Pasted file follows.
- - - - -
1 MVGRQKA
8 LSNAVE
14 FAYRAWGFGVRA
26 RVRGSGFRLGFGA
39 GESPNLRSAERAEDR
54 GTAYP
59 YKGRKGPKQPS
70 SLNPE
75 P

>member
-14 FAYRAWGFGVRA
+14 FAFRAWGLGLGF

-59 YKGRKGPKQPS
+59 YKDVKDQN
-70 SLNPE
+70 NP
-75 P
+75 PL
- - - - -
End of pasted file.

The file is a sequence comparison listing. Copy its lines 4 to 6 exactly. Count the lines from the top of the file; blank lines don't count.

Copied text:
26 RVRGSGFRLGFGA
39 GESPNLRSAERAEDR
54 GTAYP